Please indulge me for a minute or two while a share a few holiday snaps.
Crikey! it's Vintage. Visit the website
Books, flowers, pretty lamp shades – I love vintage fairs!
Then it was on to Buscot Park in Oxfordshire the home of Lord Faringdon now owned by the National Trust.
The Gardens at Buscot Park. Visit the website
Next stop Hungerford in Berkshire to visit the Best Antiques Centre in the U.K (according to the BBC Homes & Antiques Magazine). We also visited Freeman’s Marsh home to many wild birds, plants and animals.
Hungerford Arcade. Visit the website
A mummy duck and her well camouflaged brood at Freeman's Marsh. Visit the website
From Hungerford, it was on to Chartwell the family home of Britain's wartime Prime Minister Sir Winston Churchill. Much of Chartwell remains as it was during Winston Churchill’s life, with pictures, books and personal mementoes evoking the wide-ranging interests of a great statesman. The gardens reflect his love of the landscape and are a testament to the creativity of Lady Churchill.
Chartwell - home to Sir Winston Chruchill. Visit the website
Next stop Ashford and a quick trip by Eurostar to
Belgium where Terry and I celebrated our 43rd wedding anniversary.
Rather an odd angel but I think it sort of works.
Note the spotty handbag in the left hand corner, I’ve been coveting a Kath Kidston bag for ages but didn’t want to pay £65 so was delighted to find this ‘look-alike’ in a small shop in Hungerford priced at £28.
La Grand-Place, Brussels a Unesco World Heritage Centre. Visit the website
Just one of the many flea and antique's markets held in
sure there are treasures to be found here if you know what you are looking for.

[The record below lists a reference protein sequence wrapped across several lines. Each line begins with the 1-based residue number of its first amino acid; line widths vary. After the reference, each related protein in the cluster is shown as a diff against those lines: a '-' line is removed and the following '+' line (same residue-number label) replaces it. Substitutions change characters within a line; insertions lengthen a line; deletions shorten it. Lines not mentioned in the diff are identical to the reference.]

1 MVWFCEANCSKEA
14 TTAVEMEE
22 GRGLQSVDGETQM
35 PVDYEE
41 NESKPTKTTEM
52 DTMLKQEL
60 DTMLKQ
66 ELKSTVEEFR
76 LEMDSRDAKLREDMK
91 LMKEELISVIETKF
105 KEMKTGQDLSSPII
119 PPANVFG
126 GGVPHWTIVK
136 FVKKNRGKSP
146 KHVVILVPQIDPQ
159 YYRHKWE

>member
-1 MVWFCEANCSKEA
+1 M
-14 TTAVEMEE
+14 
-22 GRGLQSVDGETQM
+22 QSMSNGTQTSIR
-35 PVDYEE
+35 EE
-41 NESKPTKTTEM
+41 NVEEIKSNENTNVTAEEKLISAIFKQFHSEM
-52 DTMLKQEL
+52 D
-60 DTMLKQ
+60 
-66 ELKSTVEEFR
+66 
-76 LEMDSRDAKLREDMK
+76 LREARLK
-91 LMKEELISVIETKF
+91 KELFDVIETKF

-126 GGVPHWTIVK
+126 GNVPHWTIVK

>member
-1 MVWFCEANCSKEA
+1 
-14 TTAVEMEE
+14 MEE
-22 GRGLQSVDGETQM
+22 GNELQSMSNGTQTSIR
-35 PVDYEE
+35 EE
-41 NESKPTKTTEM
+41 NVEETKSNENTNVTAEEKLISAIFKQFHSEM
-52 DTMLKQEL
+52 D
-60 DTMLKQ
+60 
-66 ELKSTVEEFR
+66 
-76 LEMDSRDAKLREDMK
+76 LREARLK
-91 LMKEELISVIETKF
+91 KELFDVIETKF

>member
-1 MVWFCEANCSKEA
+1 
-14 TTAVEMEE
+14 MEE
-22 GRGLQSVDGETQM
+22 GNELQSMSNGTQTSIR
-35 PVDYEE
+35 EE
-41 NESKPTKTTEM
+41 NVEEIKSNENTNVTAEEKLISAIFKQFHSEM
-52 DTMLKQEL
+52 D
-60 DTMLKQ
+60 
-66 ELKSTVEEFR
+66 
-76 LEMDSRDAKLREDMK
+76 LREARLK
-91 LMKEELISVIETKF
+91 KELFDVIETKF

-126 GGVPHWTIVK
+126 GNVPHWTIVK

Another day and another train trip. This time to
Bruges where it’s Christmas all year round.
Bruges was damp and cold but still beautiful. Can you spot the little dog? He spent the entire day inside the carriage drivers handbag!
We spent five days in Belgium before returning to Ashford and then on to Canterbury for one last night before returning home.
A view of Canterbury with the cathedral in the background.
Apparently, the original ducking stool (long since replaced) was used extensively during the middle ages. Nagging wives were given a quick dip paid for by long suffering husbands. Cheating businessmen were ducked into the water in front of a baying crowd and then forced to leave the city. Most famously it was used to determine if the person in the chair was a witch. Any woman accused of witchcraft would be placed in the chair and submerged in the river for 2-3 minutes. If she survived this lengthy ducking, then clearly she was a witch and would be burned at the stake. If she died after being submerged, her family would receive an apology from the Church, and she would be given a Christian burial. The second scenario was obviously the best outcome, but it was death either way for anyone accused of witchcraft!
Thanks for taking the time to look at my holiday snaps. I hope to catch up with all my favourite blogs in the next few days.